JERUSALEM - Syrian rebels control almost all the villages near the frontier with the Israel-held Golan Heights, the Israeli defense minister said Wednesday, bringing the conflict dangerously close to the Jewish state and raising the possibility of an armed clash with the region's strongest power.
During a tour of the Golan Heights, Defense Minister Ehud Barak gave a scathing assessment of Syrian President Bashar Assad's forces and said Israel will remain "vigilant and alert."
"Almost all of the villages, from the foot of this ridge to the very top, are already in the hands of the Syrian rebels," said Barak, who was accompanied by Prime Minister Benjamin Netanyahu. "The Syrian army is displaying ever-diminishing efficiency."
The civil war in Syria has renewed tensions over the Golan Heights, a strategic plateau that Israel captured from Syria in 1967. Despite hostility between the two countries, Syria has been careful to keep the border quiet since the 1973 Mideast war.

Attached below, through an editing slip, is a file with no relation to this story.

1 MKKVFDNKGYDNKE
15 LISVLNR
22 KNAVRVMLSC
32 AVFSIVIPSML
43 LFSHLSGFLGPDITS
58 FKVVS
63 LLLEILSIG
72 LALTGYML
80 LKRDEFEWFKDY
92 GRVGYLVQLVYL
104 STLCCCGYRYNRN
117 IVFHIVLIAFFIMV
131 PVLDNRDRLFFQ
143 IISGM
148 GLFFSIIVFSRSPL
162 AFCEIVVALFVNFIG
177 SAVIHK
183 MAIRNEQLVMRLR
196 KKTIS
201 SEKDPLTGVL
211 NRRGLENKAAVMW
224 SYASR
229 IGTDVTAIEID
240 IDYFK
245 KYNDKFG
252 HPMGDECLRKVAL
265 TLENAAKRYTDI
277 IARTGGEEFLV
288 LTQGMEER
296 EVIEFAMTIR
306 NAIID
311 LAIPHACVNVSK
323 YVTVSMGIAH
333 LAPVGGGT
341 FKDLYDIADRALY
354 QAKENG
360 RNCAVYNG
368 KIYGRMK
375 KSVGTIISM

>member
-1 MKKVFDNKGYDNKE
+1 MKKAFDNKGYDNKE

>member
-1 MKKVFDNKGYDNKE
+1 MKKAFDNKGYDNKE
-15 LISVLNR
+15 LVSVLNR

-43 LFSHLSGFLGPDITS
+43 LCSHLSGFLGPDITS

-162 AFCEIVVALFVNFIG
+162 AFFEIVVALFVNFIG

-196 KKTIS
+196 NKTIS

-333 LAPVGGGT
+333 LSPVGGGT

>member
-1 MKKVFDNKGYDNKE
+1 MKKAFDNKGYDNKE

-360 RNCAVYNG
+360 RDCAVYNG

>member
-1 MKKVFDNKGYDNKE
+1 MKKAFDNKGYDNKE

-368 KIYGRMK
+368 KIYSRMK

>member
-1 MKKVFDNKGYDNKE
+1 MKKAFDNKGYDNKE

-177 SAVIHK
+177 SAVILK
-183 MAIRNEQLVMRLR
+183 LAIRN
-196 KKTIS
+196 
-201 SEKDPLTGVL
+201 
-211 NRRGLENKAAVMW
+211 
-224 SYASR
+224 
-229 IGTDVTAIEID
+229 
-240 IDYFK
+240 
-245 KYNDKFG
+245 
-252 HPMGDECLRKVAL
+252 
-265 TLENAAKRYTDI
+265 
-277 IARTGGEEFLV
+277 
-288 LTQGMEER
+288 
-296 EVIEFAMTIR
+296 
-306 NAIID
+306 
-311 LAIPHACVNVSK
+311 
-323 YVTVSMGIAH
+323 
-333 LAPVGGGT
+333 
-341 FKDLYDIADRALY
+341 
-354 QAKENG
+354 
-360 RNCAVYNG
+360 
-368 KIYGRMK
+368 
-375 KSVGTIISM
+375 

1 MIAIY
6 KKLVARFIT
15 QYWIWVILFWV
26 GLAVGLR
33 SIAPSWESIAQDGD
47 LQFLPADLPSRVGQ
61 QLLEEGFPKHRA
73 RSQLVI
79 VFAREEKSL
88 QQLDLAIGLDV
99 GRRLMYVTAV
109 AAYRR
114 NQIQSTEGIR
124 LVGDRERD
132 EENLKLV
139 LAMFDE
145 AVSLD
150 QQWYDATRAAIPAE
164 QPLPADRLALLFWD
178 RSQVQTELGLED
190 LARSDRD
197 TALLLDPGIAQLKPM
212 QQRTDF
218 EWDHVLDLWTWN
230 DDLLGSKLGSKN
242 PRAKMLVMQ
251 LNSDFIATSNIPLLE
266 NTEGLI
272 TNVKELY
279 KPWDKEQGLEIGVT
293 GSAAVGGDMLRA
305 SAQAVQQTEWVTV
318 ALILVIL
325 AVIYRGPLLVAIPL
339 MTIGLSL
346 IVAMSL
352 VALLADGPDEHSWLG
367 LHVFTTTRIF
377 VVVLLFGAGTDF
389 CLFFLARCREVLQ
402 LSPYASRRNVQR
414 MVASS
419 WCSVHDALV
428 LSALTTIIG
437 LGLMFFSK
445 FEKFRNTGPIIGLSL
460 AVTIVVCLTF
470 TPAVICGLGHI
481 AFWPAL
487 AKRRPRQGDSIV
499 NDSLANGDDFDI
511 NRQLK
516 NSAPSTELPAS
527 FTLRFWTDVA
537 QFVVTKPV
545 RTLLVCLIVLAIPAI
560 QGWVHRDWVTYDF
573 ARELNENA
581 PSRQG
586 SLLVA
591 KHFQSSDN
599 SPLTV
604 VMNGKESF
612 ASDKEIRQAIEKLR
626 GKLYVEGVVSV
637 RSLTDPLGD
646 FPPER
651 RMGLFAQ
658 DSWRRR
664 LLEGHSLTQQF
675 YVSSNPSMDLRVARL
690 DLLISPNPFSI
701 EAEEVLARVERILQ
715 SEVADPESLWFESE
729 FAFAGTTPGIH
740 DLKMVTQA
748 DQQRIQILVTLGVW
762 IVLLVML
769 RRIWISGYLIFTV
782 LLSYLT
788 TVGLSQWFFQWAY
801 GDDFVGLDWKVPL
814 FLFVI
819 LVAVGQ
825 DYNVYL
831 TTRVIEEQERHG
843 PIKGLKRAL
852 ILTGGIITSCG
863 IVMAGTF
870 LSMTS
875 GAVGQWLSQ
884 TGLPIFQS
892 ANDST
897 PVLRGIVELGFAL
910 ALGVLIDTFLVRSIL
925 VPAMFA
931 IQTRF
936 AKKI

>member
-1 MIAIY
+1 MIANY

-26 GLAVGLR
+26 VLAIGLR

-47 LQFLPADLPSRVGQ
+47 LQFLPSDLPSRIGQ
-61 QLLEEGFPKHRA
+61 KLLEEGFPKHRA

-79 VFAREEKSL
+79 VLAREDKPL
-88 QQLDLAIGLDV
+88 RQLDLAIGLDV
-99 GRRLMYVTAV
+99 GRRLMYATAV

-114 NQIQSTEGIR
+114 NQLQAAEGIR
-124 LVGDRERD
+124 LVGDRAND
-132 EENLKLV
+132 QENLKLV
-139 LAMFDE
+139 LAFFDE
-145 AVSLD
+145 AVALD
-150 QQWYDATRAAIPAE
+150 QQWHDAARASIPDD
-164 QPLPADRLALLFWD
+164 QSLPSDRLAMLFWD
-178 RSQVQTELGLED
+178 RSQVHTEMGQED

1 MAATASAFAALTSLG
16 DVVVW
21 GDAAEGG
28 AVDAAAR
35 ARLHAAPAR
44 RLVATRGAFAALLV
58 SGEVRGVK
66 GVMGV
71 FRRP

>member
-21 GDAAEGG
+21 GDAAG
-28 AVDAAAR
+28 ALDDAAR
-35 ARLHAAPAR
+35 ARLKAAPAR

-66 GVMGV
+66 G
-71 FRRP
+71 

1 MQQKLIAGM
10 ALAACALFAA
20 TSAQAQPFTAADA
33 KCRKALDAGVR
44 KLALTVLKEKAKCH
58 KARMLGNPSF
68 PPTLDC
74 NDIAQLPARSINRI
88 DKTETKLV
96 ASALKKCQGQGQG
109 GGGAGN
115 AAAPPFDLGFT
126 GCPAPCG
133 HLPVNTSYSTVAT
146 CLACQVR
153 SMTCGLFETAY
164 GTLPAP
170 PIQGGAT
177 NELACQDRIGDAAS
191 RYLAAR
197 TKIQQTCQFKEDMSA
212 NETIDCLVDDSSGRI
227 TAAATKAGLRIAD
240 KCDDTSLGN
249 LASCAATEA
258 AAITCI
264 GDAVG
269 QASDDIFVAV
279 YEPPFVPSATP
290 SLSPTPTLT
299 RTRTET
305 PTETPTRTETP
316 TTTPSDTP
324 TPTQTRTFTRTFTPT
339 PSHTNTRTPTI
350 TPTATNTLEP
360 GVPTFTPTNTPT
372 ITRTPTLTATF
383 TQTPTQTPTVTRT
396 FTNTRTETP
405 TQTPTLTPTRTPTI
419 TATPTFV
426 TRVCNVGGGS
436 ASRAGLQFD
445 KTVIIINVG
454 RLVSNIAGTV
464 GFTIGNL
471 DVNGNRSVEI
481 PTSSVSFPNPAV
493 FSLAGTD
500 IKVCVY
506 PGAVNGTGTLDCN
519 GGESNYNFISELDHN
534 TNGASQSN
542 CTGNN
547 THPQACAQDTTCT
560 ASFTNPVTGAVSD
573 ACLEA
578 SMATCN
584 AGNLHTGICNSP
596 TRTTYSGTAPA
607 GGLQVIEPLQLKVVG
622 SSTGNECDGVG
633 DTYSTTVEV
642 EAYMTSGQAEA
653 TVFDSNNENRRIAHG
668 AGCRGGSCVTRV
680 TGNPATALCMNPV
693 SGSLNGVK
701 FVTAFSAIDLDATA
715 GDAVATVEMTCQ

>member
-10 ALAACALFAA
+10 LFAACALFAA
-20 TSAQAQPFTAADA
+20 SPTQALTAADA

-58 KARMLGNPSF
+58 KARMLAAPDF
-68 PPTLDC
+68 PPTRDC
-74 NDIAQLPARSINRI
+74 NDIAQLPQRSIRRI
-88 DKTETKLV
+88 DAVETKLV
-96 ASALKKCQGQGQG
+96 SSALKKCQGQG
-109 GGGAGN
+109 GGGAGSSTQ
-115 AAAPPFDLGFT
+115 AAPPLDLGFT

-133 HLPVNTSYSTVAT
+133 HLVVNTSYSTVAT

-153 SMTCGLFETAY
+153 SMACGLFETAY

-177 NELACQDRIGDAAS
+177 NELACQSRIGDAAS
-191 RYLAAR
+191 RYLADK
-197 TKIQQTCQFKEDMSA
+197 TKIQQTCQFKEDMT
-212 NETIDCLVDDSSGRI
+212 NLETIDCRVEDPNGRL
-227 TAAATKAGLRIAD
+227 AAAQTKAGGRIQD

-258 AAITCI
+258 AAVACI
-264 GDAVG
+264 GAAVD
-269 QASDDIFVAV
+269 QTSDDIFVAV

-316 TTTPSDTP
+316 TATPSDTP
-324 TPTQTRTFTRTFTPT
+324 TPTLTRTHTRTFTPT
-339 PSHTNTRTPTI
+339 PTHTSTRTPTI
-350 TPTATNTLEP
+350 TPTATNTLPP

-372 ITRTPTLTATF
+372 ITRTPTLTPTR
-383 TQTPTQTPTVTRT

But in recent days, Israeli troops have fired into Syria twice after apparently stray mortar shells flew into Israel-held territory.
While it is widely believed that Assad does not want to pick a fight with Israel, there are fears the embattled Syrian leader might try to draw Israel into the fighting in a bout of desperation. Israeli officials believe it is only a matter of time before Syrian rebels topple the longtime leader.
Israeli political scientist Dore Gold, an informal adviser to Netanyahu, said it's difficult to assess whether Israel is better off with rebels in control along the border.
"The forces fighting the Assad government are made up of diverse elements. And to make a judgment whether Israel should be more or less worried, that would require having a very precise picture of what's going on there, which we don't," he said. "But it's no secret that among the Syrian rebels are forces that identify with al-Qaida, and are a cause of concern."